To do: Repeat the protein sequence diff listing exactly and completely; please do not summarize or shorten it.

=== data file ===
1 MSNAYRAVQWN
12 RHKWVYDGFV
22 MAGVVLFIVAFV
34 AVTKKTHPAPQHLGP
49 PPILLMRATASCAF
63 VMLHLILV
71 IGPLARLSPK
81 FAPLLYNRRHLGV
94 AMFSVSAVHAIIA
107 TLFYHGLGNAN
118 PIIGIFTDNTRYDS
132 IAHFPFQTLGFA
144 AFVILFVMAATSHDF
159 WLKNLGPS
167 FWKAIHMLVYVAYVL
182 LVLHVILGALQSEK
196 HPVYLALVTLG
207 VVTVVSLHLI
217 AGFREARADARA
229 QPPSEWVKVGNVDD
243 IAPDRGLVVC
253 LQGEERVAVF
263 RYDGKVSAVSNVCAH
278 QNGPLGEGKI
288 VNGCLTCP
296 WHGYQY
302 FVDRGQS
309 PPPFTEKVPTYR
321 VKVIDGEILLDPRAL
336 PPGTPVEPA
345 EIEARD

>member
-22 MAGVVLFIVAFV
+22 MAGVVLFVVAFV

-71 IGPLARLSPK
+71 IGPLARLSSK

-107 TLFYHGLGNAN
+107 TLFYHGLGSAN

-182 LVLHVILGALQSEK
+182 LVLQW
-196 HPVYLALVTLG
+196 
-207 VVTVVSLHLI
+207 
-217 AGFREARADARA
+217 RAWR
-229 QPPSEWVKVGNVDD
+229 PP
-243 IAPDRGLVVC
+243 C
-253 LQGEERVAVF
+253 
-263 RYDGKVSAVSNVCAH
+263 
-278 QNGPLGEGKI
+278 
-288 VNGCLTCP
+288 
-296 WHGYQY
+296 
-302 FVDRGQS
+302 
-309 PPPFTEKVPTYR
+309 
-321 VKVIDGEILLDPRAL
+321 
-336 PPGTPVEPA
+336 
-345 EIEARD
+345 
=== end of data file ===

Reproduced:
1 MSNAYRAVQWN
12 RHKWVYDGFV
22 MAGVVLFIVAFV
34 AVTKKTHPAPQHLGP
49 PPILLMRATASCAF
63 VMLHLILV
71 IGPLARLSPK
81 FAPLLYNRRHLGV
94 AMFSVSAVHAIIA
107 TLFYHGLGNAN
118 PIIGIFTDNTRYDS
132 IAHFPFQTLGFA
144 AFVILFVMAATSHDF
159 WLKNLGPS
167 FWKAIHMLVYVAYVL
182 LVLHVILGALQSEK
196 HPVYLALVTLG
207 VVTVVSLHLI
217 AGFREARADARA
229 QPPSEWVKVGNVDD
243 IAPDRGLVVC
253 LQGEERVAVF
263 RYDGKVSAVSNVCAH
278 QNGPLGEGKI
288 VNGCLTCP
296 WHGYQY
302 FVDRGQS
309 PPPFTEKVPTYR
321 VKVIDGEILLDPRAL
336 PPGTPVEPA
345 EIEARD

>member
-22 MAGVVLFIVAFV
+22 MAGVVLFVVAFV

-71 IGPLARLSPK
+71 IGPLARLSSK

-107 TLFYHGLGNAN
+107 TLFYHGLGSAN

-182 LVLHVILGALQSEK
+182 LVLQW
-196 HPVYLALVTLG
+196 
-207 VVTVVSLHLI
+207 
-217 AGFREARADARA
+217 RAWR
-229 QPPSEWVKVGNVDD
+229 PP
-243 IAPDRGLVVC
+243 C
-253 LQGEERVAVF
+253 
-263 RYDGKVSAVSNVCAH
+263 
-278 QNGPLGEGKI
+278 
-288 VNGCLTCP
+288 
-296 WHGYQY
+296 
-302 FVDRGQS
+302 
-309 PPPFTEKVPTYR
+309 
-321 VKVIDGEILLDPRAL
+321 
-336 PPGTPVEPA
+336 
-345 EIEARD
+345 